Horror is full of final houses. Just this year alone, The Last House and The Last House on Cemetery Lane were released. Of course, the greatest domestic dwelling is Wes Craven’s The Last House on the Left. All other last houses pale in comparison.
Such is the case with Sean Cain’s The Last House. Despite featuring recognizable names such as Jason Mewes (the Jay in Jay and Silent Bob) and Ezra Buzzington (a character actor of American Horror Story and Fight Club fame), The Last House is watered-down tripe soup. Worse still, it’s watered-down tripe soup that thinks it’s clever and cute. Neither is true.
The Last House weaves a highly convoluted story about a prostitute named Love (played by Lauren Walsh) and her last day on the job. After being prodded into taking on another client by her paranoid, gun-toting, and turtle-obsessed pimp Sonny (played by Jack Forcinito), Love and two new girls named Hailey (played by Jeanine Daniels) and Jenna (played by Alexis Zibolis) decamp for a large white house in the Hollywood hills.
Unfortunately for them, the house is occupied by three schizos named Cleb (played by Ricardo Gray), Mistress Selma (played by Monique Parent), and Hate (played by Buzzington). As night descends and the Pabst Blue Ribbon dries up, the three home squatters descend on the hookers one-by-one. Cleb, a hyperactive dork with a professed love of dinosaurs (he seriously shouts “I like dinosaurs” during foreplay), takes a bite out of Jenna, while Mistress Selma injects an unknown substance into Hailey just as the kink factor was about to bust through the roof.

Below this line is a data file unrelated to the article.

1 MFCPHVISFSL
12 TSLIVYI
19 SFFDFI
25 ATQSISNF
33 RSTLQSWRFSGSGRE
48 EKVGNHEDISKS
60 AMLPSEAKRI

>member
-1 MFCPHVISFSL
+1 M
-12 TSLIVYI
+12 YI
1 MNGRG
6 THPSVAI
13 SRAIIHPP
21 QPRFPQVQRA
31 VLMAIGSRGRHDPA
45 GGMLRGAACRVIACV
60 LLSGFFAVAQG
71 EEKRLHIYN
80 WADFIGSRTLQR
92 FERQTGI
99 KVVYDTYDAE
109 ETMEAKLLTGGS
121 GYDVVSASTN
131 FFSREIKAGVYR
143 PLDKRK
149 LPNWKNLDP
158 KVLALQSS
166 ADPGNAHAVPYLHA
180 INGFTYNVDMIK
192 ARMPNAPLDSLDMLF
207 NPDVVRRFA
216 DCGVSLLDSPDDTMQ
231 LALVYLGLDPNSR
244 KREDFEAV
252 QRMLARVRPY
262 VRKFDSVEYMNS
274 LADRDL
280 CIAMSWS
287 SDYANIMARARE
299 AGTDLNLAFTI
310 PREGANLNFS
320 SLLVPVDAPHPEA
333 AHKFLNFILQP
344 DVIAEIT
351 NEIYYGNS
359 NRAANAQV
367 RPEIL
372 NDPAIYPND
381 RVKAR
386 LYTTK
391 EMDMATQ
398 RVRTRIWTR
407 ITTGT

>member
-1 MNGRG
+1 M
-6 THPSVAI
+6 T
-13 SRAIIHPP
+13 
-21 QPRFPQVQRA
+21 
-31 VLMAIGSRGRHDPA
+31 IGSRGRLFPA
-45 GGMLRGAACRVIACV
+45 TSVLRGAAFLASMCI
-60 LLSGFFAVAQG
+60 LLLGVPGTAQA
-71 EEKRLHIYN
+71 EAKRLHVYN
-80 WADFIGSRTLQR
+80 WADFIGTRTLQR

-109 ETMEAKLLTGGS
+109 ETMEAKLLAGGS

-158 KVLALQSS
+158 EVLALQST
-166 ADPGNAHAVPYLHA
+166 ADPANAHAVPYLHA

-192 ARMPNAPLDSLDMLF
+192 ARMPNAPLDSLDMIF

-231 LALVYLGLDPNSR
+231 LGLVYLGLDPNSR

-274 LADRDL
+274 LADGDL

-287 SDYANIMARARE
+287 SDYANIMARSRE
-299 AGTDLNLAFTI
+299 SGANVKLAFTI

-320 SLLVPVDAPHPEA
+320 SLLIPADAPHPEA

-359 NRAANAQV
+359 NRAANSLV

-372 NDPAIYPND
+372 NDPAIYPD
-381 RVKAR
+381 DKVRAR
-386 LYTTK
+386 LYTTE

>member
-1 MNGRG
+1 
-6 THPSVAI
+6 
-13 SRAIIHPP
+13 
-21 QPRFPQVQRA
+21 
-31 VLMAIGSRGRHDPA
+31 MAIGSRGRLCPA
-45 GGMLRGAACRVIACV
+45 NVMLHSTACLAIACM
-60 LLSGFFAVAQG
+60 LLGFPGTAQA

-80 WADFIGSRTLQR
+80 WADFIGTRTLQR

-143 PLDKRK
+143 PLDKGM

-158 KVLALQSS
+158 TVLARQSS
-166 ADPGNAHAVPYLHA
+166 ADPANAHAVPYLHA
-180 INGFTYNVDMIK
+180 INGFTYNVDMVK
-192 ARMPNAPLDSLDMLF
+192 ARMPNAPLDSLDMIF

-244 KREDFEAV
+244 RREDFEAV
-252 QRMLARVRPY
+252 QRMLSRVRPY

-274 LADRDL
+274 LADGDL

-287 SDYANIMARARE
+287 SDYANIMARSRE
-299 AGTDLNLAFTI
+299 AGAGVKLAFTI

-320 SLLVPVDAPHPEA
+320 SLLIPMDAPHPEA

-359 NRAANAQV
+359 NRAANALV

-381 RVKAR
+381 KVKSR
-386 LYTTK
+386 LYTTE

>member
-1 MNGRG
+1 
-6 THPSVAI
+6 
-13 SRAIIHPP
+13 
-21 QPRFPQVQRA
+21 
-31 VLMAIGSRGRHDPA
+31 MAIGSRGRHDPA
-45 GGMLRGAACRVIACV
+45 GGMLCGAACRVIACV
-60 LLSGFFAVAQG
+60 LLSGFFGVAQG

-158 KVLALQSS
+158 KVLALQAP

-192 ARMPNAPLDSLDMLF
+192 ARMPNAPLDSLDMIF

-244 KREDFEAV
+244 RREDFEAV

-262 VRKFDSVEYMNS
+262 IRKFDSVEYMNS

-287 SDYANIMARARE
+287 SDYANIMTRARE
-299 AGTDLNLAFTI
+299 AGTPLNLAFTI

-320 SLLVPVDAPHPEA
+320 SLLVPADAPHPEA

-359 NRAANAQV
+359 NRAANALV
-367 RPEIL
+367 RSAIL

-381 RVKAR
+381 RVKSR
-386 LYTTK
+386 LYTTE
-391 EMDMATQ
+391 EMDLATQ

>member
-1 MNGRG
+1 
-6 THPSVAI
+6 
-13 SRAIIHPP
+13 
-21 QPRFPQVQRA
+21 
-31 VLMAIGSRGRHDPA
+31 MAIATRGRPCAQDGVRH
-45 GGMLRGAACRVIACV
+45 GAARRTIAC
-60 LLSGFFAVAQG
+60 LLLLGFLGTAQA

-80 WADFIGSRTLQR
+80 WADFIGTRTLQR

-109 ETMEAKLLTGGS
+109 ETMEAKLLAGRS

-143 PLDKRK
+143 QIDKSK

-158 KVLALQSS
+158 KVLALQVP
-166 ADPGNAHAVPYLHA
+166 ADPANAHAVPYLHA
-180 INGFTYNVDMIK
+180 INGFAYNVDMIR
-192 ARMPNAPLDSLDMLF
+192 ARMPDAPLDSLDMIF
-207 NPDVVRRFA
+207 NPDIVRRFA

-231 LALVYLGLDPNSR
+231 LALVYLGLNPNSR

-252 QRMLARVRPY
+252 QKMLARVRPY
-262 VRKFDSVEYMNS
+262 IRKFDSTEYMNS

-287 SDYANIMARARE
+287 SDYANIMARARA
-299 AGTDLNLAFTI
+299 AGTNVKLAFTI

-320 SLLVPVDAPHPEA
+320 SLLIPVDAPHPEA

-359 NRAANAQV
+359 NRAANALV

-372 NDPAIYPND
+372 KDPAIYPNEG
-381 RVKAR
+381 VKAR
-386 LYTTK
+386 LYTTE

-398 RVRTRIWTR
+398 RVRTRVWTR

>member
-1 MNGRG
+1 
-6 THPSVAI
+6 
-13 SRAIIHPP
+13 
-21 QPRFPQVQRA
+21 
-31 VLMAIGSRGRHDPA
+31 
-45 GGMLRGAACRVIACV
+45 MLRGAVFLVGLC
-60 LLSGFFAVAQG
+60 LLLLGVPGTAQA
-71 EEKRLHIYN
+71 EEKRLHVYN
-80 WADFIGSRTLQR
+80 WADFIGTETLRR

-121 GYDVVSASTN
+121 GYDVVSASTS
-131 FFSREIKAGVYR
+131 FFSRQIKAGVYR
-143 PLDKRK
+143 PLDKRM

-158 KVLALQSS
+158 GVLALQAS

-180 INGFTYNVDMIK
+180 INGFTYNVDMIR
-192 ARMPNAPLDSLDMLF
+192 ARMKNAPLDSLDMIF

These deaths don’t matter. The only relationship imbued with meaning is the one between Love and Hate. That’s right—Love and Hate. Hate, a sadomasochistic Svengali with a creepy Southern drawl, tries to coax Love to the evil side. Or at least that’s the suggestion. Frankly, the plot of The Last House makes very little sense, while the chronology keeps moving back and forth like a trapped hamster. At some points Love becomes a possessed angel of revenge, while at other moments she’s a helpless victim always on the verge of death. Instead of being big, bad killers, the psycho trio are portrayed as gigantic dopes who have no clue that they’re supposed to be vicious. Cleb is particularly ridiculous, especially during a scene where he graphically fingers a melon before getting completely aroused during Love’s aborted attempt at strangulation. Weird stuff, kids.
As for the whole Love and Hate angle, it’s a lost cause. Hate’s demon maestro routine is bland and boring and it cannot be saved by Buzzington’s better-than-average acting. Walsh’s performance is so-so, while Mewes, who plays a romantic john named Ned, manages to be essentially non-essential throughout the film. For a guy who made his bones by playing a stoned and foul-mouthed slacker, Mewes’s take on Ned is noticeably reserved and therefore forgettable.
That’s the key word with The Last House: “forgettable.” This film is like a McMansion—it looks good at first, but the more you stare at it, the more the cracks begin to show. With haphazard construction and an overall air of amateurishness, The Last House even manages to jack up a cameo from Sleepaway Camp’s Felissa Rose. The Last House might not even be all that original, either. In 2011, Cain directed another movie featuring Buzzington, Walsh, and Mewes. That film is called Breath of Hate. Here’s the trailer. Now here’s the trailer for The Last House. If you’re busy, just watch one—it’s the same thing. I’m not too hip on all the history, but this looks like a repackaging deal to me.
Either way, whether or not you tune in to see Breath of Hate or The Last House, you’re bound to see a perplexing and disjointed attempt at psychological horror. The funny moments are too forced, thereby weakening any “this is a black comedy” defense. The smart moments aren’t smart, while the death scenes aren’t worthy of the name. There’s definitely something rotten in the state of California, and maybe a good fumigation of Cain’s headspace is needed.